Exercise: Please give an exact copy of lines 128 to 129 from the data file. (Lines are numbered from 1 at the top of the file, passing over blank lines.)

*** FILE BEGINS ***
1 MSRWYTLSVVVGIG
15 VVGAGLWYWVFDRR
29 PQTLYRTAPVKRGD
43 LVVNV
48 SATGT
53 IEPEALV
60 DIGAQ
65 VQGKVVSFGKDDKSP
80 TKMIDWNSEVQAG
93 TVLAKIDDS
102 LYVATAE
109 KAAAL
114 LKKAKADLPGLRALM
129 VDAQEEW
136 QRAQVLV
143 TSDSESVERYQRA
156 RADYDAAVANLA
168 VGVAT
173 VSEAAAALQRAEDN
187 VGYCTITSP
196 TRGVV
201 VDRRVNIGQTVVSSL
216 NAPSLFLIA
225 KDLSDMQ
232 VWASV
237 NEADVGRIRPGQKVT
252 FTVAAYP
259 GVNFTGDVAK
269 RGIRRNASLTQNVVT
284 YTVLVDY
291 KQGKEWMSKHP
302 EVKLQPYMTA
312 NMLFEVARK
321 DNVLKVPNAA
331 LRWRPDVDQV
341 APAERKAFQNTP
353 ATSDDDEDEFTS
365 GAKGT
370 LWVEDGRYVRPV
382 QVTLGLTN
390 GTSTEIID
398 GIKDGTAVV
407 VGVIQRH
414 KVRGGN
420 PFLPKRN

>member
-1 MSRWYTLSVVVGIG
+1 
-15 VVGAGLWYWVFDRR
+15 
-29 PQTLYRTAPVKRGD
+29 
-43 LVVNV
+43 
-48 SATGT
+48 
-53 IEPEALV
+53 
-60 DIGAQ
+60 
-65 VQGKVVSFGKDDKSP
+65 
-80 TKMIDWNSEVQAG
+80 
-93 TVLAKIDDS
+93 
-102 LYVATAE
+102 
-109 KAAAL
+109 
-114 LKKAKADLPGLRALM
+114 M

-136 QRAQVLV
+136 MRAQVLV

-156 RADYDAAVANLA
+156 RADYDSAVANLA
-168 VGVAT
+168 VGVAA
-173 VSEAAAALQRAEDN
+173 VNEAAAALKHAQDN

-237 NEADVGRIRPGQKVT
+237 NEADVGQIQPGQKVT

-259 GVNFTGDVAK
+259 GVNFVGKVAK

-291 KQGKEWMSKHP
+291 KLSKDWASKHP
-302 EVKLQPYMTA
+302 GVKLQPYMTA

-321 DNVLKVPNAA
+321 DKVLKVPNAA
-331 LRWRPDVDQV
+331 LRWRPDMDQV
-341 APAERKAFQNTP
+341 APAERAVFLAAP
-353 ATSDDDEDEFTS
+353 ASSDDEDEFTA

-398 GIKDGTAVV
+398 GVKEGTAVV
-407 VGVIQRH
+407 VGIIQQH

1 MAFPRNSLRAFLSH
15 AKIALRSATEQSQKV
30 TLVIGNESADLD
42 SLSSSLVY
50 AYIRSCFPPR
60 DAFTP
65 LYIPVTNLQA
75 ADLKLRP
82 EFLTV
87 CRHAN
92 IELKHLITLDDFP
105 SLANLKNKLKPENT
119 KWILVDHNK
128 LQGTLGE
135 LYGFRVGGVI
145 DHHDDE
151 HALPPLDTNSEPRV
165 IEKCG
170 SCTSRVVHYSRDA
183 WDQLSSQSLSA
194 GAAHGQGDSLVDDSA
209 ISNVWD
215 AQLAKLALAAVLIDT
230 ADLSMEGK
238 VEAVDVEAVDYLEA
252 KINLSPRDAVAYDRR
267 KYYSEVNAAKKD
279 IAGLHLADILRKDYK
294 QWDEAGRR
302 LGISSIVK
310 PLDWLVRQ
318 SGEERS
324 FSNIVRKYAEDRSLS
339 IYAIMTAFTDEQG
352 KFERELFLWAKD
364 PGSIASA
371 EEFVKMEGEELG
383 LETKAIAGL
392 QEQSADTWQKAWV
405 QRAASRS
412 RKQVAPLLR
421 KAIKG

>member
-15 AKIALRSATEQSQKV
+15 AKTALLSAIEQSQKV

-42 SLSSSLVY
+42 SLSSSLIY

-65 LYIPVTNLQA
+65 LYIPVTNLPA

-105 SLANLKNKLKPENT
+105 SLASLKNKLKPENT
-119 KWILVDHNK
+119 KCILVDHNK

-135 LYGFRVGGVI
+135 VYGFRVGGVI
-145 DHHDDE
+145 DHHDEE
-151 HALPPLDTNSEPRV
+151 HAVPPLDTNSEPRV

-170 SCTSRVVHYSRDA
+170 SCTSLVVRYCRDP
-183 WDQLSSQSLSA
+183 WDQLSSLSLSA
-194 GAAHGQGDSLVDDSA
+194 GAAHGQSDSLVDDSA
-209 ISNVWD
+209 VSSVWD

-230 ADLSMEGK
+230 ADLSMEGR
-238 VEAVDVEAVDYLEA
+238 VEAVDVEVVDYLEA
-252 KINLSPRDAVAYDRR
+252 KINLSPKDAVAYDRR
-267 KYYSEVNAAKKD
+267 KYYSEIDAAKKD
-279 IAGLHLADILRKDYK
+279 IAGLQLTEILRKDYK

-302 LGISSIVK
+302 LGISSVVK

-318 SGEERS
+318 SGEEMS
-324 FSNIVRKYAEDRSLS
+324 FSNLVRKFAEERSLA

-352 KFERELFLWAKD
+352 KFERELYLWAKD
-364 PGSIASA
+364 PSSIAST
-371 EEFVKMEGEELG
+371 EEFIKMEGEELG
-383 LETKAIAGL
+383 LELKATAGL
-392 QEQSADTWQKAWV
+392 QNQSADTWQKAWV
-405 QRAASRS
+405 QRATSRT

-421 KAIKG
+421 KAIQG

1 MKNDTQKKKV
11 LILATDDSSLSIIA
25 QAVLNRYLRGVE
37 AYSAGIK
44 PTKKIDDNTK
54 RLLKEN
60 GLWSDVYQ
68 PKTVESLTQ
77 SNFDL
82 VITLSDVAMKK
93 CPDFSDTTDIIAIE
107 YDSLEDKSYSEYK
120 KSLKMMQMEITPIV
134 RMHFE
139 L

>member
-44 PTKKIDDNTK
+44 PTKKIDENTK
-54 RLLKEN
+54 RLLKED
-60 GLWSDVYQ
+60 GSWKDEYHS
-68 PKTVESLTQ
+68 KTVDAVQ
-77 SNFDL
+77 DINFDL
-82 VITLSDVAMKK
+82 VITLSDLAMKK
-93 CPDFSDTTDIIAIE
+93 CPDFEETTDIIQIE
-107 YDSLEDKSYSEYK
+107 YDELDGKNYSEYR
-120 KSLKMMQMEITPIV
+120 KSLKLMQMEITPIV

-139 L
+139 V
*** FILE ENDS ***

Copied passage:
279 IAGLHLADILRKDYK
294 QWDEAGRR